In the debate over climate change, the heaviest polluters — think: power plants, trucks and cars — get the most attention from policymakers. New research suggests a broader view might be called for.
A pair of often-overlooked sectors posted the largest rises in carbon dioxide pollution in the United States in 2018. Emissions generated by industrial manufacturing jumped 5.7%, according to research firm Rhodium Group. Commercial and residential buildings generated 10% more emissions.
Those increases drove the 3.4% rise in overall pollution, the second-biggest year-over-year increase in the past 20 years. Transportation, which remains the U.S. economy’s largest source of carbon-dioxide, rose about 1%.
The increase in pollution from buildings highlights a particular problem for policymakers. It is strongly related to the weather — a warmer winter in 2017 suppressed demand for heating fuel and makes the return to normal in 2018 look like a spike. And while regulators can raise efficiency standards and change building codes for new construction, there’s not much they can do to control energy use in existing homes and offices.
Manufacturing production increased last year, buoyed by a generally robust economy. But great news for factories can be a headache for carbon-cutters. “The industrial sector is still almost entirely ignored” by climate policymakers, the Rhodium authors write.
These “forgotten sectors,” as the Rhodium authors call them in their report, together make up about a third of U.S. carbon dioxide, with industrial sources contributing 22% and buildings 11% in 2016, according to the U.S. Environmental Protection Agency.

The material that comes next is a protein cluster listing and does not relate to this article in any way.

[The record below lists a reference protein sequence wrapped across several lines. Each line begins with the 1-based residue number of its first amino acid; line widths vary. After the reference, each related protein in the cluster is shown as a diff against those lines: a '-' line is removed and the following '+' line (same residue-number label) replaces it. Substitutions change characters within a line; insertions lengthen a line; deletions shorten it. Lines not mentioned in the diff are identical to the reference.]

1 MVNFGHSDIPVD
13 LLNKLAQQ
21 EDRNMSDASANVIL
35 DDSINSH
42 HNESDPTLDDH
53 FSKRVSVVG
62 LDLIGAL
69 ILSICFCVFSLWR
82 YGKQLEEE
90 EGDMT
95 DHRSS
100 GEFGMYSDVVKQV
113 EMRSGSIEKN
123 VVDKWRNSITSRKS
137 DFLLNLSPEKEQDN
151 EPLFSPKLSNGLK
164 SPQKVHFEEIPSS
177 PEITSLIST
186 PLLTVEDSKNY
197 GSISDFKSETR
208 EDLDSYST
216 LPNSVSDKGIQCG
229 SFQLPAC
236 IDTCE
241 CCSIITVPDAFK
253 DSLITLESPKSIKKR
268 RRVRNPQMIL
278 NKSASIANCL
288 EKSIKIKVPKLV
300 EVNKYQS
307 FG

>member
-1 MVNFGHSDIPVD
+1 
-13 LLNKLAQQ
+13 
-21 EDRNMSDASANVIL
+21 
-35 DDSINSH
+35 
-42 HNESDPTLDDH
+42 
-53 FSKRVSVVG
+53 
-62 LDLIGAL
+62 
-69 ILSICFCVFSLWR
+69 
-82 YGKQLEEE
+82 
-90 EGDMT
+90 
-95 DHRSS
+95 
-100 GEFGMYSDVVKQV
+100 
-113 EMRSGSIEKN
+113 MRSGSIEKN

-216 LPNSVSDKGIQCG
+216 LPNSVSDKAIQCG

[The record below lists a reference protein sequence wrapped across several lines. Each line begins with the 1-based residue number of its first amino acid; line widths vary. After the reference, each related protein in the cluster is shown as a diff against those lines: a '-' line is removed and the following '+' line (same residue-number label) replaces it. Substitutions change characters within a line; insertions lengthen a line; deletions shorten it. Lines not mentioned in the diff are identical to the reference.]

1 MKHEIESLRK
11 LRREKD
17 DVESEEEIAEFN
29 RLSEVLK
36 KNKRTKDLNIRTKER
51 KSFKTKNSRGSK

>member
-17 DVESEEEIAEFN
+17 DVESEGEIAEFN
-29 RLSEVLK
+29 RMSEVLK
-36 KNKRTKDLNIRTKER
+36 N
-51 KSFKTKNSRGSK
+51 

The marked jump in overall U.S. energy emissions threatens to puncture the rhetoric of both the Trump administration and the oil industry, which have celebrated dropping emissions as a sign that technological innovation and market developments can protect the environment even without strict federal regulations.
Emissions reductions — alongside record energy development — were touted at an American Petroleum Institute event in Washington on Jan. 8.
Mike Sommers, the trade group’s president, called it a “remarkable dual achievement: producing record U.S. natural gas and oil while driving U.S. emissions to their lowest levels in a generation.’’
Pressed to reconcile his statements and the Rhodium Group data, Sommers said it’s “important that we recognize the broader trend.” The Rhodium report relies in part on a U.S. Energy Information Administration report that “projects that CO2 emissions will continue to trend downward in 2019, even as our industry continues to meet record consumer demand and deliver for American families,’’ he said.
A rise in U.S. emissions in 2018 previously was forecast by EIA in December.